I will freely admit that I may sometimes go too far in challenging my own biases. I still can’t see these three new residential towers as beautiful – but I do suspect that they, and the even scarier density of same, just above Eglinton, are a big part of why the many independent retail shops and restaurants on this pricey strip remain so vital.  Foot traffic provides their baseline metabolism.

Sweet Plums, Sweet Peach

But the new tax rate on Yonge is still a killer for the older businesses to adjust to, and the ones with heart don’t have the deepest pockets. Let’s leave our dosh with these struggling sweethearts whenever possible, and let all the conglomerate ‘Bucks and Marts recoup their losses on the long game. They might as well put all those business degrees on the board to some use – while we humans get busy revitalizing civic culture, one great urban-decadence expedition at a time.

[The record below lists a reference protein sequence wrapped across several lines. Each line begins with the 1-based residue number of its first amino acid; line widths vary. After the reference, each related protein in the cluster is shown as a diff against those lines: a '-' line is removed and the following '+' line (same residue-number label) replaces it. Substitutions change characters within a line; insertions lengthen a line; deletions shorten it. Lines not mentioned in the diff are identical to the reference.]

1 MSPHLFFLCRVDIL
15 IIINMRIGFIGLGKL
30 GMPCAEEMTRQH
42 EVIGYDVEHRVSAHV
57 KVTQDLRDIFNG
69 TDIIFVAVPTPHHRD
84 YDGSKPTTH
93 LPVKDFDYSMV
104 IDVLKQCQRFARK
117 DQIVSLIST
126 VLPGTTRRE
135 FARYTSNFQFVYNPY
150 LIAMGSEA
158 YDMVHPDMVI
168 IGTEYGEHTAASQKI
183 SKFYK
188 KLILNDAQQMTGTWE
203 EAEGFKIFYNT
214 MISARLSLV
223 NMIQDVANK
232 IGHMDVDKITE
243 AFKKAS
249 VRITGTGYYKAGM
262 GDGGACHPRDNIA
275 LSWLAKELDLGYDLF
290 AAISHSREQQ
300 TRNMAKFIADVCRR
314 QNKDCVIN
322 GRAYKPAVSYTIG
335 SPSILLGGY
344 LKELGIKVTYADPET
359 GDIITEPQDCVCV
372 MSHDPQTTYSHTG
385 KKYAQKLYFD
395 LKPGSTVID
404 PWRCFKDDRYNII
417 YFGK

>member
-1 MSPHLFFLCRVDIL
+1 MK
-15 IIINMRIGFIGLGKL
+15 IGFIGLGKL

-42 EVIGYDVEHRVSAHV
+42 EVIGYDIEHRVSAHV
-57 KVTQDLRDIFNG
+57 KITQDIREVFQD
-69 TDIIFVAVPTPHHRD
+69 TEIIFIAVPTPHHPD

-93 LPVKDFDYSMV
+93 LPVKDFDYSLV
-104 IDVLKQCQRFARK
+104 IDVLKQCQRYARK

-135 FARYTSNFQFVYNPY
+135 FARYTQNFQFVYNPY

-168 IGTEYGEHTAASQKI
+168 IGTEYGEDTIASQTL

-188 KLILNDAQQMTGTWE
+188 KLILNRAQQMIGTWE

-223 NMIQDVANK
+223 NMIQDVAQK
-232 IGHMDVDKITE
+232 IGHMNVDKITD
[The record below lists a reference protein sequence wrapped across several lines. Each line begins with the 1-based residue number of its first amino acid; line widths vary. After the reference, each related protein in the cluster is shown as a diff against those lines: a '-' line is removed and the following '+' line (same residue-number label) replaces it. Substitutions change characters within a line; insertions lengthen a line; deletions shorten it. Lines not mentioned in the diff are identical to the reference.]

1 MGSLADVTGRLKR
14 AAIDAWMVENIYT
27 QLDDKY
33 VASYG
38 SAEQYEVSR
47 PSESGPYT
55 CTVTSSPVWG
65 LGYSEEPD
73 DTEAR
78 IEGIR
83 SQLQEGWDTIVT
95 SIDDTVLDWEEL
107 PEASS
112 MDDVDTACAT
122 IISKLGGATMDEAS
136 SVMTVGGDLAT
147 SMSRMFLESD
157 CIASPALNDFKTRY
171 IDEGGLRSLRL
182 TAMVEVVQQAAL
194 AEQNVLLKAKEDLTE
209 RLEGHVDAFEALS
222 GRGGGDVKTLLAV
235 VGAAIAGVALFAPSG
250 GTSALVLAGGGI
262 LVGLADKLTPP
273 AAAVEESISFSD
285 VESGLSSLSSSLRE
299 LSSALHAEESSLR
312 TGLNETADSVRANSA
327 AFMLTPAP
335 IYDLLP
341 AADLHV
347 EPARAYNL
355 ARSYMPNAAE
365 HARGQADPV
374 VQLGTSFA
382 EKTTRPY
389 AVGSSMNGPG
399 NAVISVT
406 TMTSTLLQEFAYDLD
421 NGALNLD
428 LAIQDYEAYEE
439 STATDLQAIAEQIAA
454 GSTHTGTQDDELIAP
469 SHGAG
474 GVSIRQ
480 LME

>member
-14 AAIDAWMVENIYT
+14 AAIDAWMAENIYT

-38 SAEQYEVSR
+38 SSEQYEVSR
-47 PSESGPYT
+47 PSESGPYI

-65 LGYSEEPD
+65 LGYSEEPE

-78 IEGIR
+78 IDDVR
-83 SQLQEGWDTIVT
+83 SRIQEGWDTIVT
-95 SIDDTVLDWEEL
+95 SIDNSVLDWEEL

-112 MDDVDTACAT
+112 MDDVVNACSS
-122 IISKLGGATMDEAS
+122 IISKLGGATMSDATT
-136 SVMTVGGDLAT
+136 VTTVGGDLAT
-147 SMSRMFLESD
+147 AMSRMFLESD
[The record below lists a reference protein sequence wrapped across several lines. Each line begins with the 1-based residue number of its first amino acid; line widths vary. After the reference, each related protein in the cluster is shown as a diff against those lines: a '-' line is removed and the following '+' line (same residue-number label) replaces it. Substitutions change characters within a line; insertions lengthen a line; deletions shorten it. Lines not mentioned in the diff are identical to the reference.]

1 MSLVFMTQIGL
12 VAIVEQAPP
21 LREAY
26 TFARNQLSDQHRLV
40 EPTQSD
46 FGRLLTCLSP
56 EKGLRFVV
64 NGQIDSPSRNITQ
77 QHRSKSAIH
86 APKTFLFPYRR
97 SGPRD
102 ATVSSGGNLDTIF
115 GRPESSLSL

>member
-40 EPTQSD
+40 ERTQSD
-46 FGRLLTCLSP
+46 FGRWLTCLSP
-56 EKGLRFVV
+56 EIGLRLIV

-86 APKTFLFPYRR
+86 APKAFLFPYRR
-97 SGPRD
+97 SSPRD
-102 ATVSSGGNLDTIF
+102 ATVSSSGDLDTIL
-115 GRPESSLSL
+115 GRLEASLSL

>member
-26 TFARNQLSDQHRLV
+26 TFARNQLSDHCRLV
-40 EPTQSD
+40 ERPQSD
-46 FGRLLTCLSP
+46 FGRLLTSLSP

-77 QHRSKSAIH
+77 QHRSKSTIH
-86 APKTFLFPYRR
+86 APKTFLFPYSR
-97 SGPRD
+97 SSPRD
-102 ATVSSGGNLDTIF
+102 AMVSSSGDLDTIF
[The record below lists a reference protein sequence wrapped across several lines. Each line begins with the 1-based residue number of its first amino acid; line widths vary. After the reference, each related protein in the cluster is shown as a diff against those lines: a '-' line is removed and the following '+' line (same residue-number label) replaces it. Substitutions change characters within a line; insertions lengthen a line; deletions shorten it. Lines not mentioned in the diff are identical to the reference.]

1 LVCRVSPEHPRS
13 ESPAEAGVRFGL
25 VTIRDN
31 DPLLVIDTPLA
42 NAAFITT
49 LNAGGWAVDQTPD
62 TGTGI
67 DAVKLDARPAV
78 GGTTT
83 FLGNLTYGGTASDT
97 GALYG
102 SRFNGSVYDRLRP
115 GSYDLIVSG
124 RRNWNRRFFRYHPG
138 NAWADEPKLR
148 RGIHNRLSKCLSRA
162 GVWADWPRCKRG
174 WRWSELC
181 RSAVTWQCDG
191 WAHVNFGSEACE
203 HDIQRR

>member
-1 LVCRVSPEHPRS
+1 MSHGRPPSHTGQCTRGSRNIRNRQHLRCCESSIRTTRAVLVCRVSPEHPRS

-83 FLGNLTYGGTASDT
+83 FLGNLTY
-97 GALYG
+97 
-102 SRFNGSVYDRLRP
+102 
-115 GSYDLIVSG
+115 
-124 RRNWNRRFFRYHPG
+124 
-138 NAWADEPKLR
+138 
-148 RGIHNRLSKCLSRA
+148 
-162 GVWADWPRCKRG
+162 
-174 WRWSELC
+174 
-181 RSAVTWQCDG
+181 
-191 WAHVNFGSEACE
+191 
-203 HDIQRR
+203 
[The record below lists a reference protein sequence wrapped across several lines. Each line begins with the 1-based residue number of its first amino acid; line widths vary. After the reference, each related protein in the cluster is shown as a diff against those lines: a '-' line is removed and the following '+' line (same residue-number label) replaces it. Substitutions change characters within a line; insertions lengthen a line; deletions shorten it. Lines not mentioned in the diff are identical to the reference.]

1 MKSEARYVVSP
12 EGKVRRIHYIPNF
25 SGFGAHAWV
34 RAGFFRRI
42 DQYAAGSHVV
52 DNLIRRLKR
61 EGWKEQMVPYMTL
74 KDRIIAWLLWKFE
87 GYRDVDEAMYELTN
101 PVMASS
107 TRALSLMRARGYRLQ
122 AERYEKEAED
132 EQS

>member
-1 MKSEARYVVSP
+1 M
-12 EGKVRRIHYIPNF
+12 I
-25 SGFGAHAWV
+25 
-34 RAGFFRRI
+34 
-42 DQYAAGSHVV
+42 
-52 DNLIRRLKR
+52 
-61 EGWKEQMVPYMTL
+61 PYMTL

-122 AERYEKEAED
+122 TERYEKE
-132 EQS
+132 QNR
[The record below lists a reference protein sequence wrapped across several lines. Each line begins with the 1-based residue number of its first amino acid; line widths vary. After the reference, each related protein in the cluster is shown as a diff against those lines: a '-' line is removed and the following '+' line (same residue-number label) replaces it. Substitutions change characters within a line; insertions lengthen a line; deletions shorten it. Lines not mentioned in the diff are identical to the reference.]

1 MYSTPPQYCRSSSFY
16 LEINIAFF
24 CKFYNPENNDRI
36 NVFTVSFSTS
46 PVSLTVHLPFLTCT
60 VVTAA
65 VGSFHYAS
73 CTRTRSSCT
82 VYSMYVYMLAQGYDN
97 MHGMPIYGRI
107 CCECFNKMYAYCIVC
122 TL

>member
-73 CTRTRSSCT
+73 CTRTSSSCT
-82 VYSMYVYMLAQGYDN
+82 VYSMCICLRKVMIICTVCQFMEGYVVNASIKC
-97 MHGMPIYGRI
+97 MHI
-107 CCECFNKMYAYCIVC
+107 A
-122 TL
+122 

And speaking of decadence…

A traditional Jalopyist, in full summer mating display

No, I’m still not a car guy – but this really looks like justified bliss to me – where commuting in an SUV for 90 minutes each way daily seems a whole lot more like slow suicide by treadmill. Distinctions count – and so does fun!


I am always curious about what you are thinking